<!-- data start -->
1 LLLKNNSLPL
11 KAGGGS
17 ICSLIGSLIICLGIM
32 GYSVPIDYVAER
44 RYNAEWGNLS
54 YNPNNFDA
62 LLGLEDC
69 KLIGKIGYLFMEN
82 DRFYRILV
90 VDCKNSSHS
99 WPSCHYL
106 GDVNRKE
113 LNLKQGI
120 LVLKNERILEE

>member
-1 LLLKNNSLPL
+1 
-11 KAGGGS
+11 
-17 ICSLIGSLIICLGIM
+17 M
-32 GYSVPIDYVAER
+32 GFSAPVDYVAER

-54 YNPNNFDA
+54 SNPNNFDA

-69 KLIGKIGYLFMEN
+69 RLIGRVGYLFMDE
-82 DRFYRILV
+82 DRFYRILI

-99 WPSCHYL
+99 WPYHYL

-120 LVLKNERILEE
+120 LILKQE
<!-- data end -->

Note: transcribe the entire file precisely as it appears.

1 LLLKNNSLPL
11 KAGGGS
17 ICSLIGSLIICLGIM
32 GYSVPIDYVAER
44 RYNAEWGNLS
54 YNPNNFDA
62 LLGLEDC
69 KLIGKIGYLFMEN
82 DRFYRILV
90 VDCKNSSHS
99 WPSCHYL
106 GDVNRKE
113 LNLKQGI
120 LVLKNERILEE

>member
-1 LLLKNNSLPL
+1 
-11 KAGGGS
+11 
-17 ICSLIGSLIICLGIM
+17 M
-32 GYSVPIDYVAER
+32 GFSAPVDYVAER

-54 YNPNNFDA
+54 SNPNNFDA

-69 KLIGKIGYLFMEN
+69 RLIGRVGYLFMDE
-82 DRFYRILV
+82 DRFYRILI

-99 WPSCHYL
+99 WPYHYL

-120 LVLKNERILEE
+120 LILKQE